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The middle years of the 19th century (about 1854 to 1862) were a period of great unrest in the states and territories west of the Mississippi River. In Kansas and Nebraska the question of slavery tore communities apart and resulted in many deaths. In Iowa, Nebraska, and Wyoming, Dakota (Sioux) tribes resisted the power of the U.S. Army and the constantly increasing numbers of white settlers and emigrants. Wagon trains on the Oregon Trail had herds of cattle and horses that trampled the grass and chased off the bison. The Dakota depended upon bison for their household goods, spiritual practices, and trade. In 1857, a group of renegade Wahpekute Dakotas under the leadership of Inkpaduta massacred settlers at Spirit Lake, Iowa after whites had attacked Indian families. All of this conflict generated a widespread fear and distrust among the people who lived in northern Iowa and southern Minnesota. It is not surprising, then, that a major war broke out between the United States and the Santee Dakota.
In the summer of 1862, the Santees were hungry. They had seen their traditional territory shrink from a large portion of northern woodlands to a thin slice of land along the Minnesota River. According to treaties with the federal government, each Dakota family was owed a yearly payment (called annuities) and had the right to live on and farm 80 acres of land.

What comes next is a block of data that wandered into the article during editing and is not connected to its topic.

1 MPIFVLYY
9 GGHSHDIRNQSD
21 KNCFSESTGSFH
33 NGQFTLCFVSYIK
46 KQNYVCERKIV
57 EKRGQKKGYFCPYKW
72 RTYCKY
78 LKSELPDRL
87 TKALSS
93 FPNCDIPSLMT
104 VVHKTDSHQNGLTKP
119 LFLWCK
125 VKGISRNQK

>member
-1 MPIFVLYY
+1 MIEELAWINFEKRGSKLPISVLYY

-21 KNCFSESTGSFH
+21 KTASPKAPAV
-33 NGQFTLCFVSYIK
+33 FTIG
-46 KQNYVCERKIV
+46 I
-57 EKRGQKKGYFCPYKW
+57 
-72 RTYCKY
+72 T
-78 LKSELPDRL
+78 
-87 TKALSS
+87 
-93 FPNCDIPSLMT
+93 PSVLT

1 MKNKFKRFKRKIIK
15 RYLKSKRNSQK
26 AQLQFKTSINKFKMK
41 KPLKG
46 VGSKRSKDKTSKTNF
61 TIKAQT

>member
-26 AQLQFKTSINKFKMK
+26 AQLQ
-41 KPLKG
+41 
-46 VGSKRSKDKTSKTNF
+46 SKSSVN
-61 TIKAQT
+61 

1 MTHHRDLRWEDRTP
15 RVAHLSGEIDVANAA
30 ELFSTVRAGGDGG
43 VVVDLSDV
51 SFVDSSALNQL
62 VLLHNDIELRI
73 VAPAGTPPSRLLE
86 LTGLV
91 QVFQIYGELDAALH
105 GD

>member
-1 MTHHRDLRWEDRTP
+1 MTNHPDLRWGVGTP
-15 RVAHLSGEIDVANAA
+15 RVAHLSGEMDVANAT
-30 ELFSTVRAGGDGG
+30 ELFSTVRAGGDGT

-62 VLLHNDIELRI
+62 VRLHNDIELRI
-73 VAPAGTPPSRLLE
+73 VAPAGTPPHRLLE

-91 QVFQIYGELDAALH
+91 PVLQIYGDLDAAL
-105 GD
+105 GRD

Dakota culture was under stress from the changes brought on by reservation life. Traders often stole their annuity payments and overcharged the Dakota for the things they bought. Reservation agents misled them. The Civil War delayed annuity payments. When the Dakotas complained that they did not have enough food, one of the agency employees, said, “Let them eat grass.”
Though the Dakotas had generally good relations with the white settlers near their reservation, when their anger reached the boiling point, they attacked and killed farmers and their families. However, during the war some Dakotas rescued and protected some of their white friends. Hundreds of people, both Dakotas and whites, died in the war. Hundreds more were captured and held hostage for six weeks or more.
The U.S.-Dakota War came to a close in late September 1862. Hundreds of Dakotas were taken prisoner. Many of them were sent to a reservation on Crow Creek in southern Dakota Territory. More than 300 were sentenced to hang, but President Lincoln pardoned all but 38 of them.
Some of the Santees, including their leader Little Crow, decided to leave Minnesota for the area around Devils Lake in Dakota Territory. The Army pursued the Dakota in 1863 and 1864, and in the process, started a longer and more violent war.